When Ebonee Baker was hired as a fare inspector for the Maryland Transit Administration 11 years ago, her friends said, she hoped it would be a stepping stone to becoming a bus driver.

The dream eventually came true.


"She was very dedicated to her job," said Sahkia Johnson, a longtime friend. "On time, always there, whenever they needed her. She considered the MTA friends she had as family."

Baker, a 33-year-old mother of four children and three stepchildren, was one of six killed in the bus crash Tuesday morning in Southwest Baltimore.

Ebonee Baker, MTA bus driver that died in a crash that involved a school bus and her MTA bus.
Ebonee Baker, MTA bus driver that died in a crash that involved a school bus and her MTA bus. (Courtesy of Shareka Curbeam / HANDOUT)

An MTA spokesman said Baker had worked for the agency since June 2005. She was a full-time operator and "an extra secretary" who worked different assignments from week to week. She was married to another MTA employee.

"She was a genuine overall beautiful person that was 100 percent dedicated to her family and close friends," spokesman Paul Shepard said in a statement. "In addition to working, she was totally committed to all activities that her children were engaged in as well as planned and coordinated events at the division for all occasions."

Grieving family members declined to comment.

Every morning, school bus driver Glenn R. Chappell would stop in the corner store Tony's and Mary's Gethsemane for coffee with cream and sugar.

"He was

Baker's friends described the Rosedale woman as an outgoing, funny person who hosted parties for holidays and Baltimore Ravens games — for which she would dress up in purple.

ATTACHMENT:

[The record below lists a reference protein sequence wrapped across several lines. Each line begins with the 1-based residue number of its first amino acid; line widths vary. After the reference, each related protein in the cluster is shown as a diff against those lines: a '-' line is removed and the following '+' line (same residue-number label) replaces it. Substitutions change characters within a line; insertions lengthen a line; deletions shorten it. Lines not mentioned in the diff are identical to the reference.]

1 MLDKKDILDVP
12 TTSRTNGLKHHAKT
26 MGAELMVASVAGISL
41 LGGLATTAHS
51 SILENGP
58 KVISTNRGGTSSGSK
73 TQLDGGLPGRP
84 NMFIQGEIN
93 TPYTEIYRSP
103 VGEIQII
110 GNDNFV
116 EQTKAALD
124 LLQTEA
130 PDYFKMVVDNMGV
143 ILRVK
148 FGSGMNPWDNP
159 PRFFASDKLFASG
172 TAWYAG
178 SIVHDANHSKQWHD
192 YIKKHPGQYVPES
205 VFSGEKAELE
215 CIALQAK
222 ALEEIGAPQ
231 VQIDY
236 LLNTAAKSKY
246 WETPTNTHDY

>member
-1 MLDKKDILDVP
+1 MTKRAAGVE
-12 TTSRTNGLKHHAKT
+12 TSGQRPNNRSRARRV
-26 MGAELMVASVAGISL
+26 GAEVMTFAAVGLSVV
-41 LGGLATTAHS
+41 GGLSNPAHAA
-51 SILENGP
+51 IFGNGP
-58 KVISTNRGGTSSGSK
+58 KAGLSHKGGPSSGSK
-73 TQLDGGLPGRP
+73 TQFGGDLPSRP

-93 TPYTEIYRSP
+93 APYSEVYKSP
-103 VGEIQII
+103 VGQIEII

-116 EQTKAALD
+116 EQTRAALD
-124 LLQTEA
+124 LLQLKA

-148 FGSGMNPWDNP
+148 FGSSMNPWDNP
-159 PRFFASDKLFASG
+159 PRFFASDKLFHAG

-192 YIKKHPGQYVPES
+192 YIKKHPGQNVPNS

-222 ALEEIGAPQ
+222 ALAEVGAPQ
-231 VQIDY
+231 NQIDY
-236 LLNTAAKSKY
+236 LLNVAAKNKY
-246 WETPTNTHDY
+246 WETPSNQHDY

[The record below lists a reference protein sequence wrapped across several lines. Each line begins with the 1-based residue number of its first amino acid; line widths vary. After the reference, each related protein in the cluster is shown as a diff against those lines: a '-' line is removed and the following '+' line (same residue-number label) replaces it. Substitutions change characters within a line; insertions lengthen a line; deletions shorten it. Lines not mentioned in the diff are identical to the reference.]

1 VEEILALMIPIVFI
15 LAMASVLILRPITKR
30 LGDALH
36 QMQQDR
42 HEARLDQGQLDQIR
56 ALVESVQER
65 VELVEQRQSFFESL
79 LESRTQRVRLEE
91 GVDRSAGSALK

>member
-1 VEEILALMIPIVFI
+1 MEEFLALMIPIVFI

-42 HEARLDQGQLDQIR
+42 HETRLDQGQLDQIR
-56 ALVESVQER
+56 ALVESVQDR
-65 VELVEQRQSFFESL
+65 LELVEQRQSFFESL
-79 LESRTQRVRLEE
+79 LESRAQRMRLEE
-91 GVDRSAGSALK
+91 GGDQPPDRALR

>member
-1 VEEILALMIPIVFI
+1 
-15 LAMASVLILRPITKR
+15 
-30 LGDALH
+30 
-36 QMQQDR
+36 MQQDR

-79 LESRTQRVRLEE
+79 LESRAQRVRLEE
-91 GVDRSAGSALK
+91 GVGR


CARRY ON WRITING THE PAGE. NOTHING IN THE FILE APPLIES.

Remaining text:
She was dedicated to her children and stepchildren, they said, shuttling them to soccer, football and cheerleading. She was a coach for the Overlea High School track team.

Her daughter, Taylah Armstrong, attends the Institute of Notre Dame. David C. Ring Jr., the school's president, said the closely knit community was mourning the loss. Counseling was being offered to students and staff.

"We have been doing everything we can to provide support," Ring said.

Baker was a longtime member of Greater Gethsemane Missionary Baptist Church. She would often bring her children with her to church, the Rev. Donald Wright said.

She also loved crabs, Johnson said, and would have brought them to eat on the bus with her if she could have.

If other children on her children's teams needed money to pay their fees, Johnson said, Baker would sometimes pay for them and would also drive them to practice.

"She was a beautiful parent to her children," said Shawntaye Hinkson, another friend. "She was the best mother I ever met."

Shareka Curbeam, Baker's best friend since they went to Lake Clifton High School, said Baker met her husband, Antwan Baker, on the job. The couple married in the summer of 2010, she said.


Curbeam said she, Baker and other friends would go out for a ladies' night about once a month.

"Any time somebody had a birthday party, she's there; any time there was an event she was there," Curbeam said.

Cherry Yarborough took the bus everywhere she went in the city that she loved.

She also liked to dance and listen to Baltimore club music, and would go to Ravens tailgate parties.

"She was always cracking jokes and laughing," Johnson said. "She was never down. If you were having a rough day she would come and make you laugh."

But Baker spent most of her time working or with her children, her friends said.

Charvon Davis met Baker 11 years ago when they were hired by the MTA. Baker had picked up a part-time job at BWI Thurgood Marshall Airport to get her CDL license so that she could start driving busses, Davis said.

Davis said Baker was "sweet," and they clicked immediately.

"She was just someone who you could call if you were having a hard time," Davis said. "She would listen and give you advice. She was just a great person."


An earlier version misstated information about Ebonee Baker's shift. The Sun regrets the error.

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